Anyway, as a light skinned male traveller you'll find yourself privileged in this part of the world (which is a shame!). Of course, they may still fleece you of your money. But there are anti-social and frustrated elements in the society that may view light skinned female traveller as an easy prey(which is again a shame!).

My hippy friend

Hippies among you(who follow Indian mysticism) are the worst sort of people. They are escapists. They can't handle their own women who are independent and educated. Hence they marry our submissive(because of tradition), undereducated women(but what I said is meaningless if your Hippies are also undereducated people).

(2) Indian caste hierarchy (and their Brahmanic monotheism).

I think Vedic or IE past was purely pantheistic. However, emergence of Brahmins (the root I believe was in West Asian priestly class, J2a), saw a nascent kind of monotheism in the later works (called Brahmana). However, Brahmins were monotheist only in theory. May be some scholars might have dwelt upon that. But a large priest section was/is pantheist(anyway, a big chunk of them are descendants of pantheist IEs , R1a1).

They are intermingled but they are not the same and in order to save one the other must be destroyed or at least clearly expelled.

No, your understanding is completely wrong. There is no propagation of monotheism. In fact, they even accept tribal gods so that tribals can feel that they are losing their identity if they convert to Christianity. Now many tribals are part of Hindutva mob. Pantheism is still strong and nobody ever question that.

Maju said...

My friend is a respectable hippy who has been traveling to India for many decades and makes his living of that. He had of course Western girlfriends but eventually he met this woman, already mature, still a bachelor (or divorcee? - unsure, I don't dig so much in private matters) who apparently had a very hard time with Indian guys (as apparently is the case with most Indian women), so my old friend was probably a dream for her (rather than the opposite).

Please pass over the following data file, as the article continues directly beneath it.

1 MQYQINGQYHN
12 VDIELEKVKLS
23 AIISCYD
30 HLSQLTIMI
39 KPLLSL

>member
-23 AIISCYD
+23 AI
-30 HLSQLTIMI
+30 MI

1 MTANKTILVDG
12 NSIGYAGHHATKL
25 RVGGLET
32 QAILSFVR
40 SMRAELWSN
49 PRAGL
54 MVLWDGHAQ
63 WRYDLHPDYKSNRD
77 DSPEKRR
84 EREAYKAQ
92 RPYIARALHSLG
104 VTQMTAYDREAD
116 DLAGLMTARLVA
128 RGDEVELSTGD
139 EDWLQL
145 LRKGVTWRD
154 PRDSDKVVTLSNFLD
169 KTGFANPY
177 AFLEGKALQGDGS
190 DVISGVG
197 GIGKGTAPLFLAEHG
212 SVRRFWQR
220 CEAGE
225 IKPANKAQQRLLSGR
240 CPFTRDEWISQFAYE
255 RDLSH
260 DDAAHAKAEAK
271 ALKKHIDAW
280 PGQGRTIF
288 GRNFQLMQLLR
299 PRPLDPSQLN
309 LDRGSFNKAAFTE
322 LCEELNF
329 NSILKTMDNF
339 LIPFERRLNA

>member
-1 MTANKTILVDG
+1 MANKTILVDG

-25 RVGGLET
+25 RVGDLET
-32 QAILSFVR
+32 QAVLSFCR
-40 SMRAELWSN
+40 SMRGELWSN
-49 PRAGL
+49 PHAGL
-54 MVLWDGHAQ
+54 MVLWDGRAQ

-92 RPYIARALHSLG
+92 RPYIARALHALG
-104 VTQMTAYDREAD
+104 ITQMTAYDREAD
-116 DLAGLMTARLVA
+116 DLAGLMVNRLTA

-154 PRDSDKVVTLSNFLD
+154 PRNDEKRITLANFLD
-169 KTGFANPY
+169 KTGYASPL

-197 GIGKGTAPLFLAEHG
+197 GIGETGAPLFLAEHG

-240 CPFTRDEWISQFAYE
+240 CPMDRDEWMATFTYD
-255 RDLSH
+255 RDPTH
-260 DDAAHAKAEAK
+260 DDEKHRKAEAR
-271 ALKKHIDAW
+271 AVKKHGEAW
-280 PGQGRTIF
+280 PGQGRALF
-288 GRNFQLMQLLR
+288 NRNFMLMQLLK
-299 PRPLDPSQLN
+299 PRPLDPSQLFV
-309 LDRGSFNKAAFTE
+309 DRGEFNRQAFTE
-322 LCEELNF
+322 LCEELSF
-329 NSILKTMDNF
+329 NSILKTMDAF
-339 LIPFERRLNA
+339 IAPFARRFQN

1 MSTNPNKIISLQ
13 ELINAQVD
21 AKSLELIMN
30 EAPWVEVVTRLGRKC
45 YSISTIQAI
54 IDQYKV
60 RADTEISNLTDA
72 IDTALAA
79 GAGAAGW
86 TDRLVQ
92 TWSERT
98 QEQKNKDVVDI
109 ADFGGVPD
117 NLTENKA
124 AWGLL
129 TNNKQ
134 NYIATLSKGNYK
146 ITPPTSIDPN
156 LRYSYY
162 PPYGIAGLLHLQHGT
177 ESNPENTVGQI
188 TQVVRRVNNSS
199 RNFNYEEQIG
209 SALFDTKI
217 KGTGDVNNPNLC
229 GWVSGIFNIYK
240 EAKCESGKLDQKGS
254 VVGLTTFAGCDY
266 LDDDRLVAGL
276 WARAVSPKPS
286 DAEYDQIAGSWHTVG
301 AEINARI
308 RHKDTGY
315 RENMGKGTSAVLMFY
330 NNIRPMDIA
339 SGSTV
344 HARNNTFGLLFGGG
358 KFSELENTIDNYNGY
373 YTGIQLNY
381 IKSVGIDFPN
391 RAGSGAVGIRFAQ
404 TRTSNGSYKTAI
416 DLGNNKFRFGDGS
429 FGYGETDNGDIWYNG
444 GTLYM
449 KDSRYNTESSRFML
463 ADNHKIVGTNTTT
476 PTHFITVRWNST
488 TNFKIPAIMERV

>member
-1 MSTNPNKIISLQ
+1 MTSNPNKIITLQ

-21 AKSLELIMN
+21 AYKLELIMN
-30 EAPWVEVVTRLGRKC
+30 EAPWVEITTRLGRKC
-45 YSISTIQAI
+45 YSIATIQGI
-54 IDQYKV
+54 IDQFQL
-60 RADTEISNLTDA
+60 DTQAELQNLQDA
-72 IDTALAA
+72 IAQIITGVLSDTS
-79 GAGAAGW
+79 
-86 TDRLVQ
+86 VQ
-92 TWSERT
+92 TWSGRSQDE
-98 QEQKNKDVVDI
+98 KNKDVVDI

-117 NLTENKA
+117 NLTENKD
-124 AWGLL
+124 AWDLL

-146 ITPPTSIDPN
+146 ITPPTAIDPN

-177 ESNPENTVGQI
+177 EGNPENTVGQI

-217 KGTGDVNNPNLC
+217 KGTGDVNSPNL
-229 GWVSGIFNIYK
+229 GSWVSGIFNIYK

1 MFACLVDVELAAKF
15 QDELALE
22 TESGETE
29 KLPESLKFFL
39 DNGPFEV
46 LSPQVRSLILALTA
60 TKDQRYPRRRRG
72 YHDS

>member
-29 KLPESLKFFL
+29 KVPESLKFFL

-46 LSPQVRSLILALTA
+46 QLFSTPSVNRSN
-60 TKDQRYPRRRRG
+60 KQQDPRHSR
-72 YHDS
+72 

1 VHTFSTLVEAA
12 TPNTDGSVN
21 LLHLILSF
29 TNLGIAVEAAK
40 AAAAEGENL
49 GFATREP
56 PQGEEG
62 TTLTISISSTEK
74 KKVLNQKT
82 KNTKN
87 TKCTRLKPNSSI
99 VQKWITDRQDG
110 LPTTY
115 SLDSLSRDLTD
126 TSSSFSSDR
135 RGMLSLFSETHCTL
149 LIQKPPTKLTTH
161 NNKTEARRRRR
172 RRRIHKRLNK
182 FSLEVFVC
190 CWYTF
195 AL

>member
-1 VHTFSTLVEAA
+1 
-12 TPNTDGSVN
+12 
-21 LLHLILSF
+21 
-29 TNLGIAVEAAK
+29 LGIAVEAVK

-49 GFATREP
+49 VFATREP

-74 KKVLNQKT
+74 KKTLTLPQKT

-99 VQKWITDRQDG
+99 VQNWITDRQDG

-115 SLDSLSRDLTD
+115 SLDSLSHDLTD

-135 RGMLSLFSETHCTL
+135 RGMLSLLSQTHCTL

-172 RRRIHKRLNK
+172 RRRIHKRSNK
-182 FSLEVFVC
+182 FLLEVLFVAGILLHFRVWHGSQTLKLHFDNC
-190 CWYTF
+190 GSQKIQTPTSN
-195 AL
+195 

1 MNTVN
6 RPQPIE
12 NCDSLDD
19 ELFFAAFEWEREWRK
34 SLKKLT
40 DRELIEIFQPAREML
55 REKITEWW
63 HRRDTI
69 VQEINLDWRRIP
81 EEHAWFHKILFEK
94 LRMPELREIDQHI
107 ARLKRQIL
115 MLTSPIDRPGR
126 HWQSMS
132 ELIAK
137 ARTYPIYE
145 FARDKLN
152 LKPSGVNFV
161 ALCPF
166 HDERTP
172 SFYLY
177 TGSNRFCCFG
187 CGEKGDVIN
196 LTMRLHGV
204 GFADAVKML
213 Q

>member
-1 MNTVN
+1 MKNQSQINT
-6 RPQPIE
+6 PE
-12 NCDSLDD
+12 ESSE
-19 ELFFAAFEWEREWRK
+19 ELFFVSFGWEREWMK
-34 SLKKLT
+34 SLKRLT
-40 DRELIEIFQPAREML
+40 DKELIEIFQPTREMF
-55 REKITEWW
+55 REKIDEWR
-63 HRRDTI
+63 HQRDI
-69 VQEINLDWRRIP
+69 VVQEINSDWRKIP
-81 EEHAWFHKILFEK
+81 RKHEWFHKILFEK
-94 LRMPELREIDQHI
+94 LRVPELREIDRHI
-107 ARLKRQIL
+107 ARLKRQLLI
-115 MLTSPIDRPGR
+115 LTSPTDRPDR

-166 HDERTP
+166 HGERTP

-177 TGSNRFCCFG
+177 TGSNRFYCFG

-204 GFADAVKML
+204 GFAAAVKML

It may be somewhat true that Western women are nowadays very independent and "unmanageable" but it seems also true that way too many Indian men are too bossy and disdainful of their women. So it's Indian men who you'd have to blame if anything.

Whatever the case it's their personal choice and we must respect it.

No, your understanding is completely wrong.

I meant specially the caste system and the interpersonal purity/pollution nonsense (which anyhow is mythologically said to emanate from Brahma, right?). If Hinduism cannot abolish the caste system within itself in all its dimensions, it is doomed to lose its lower caste members to other groups that argue for at least nominal equality (be them local or foreign sects or Marxist atheists).

People eventually become aware that they do not have to put up with that and they just stop the oppression one way or another.

manju said...

I can't agree with Hippies. I can understand radical thoughts with a right mind. But thoughts that come out of drugs or induced mind are not reliable. It's an illusion.

It may be somewhat true that Western women are nowadays very independent and "unmanageable"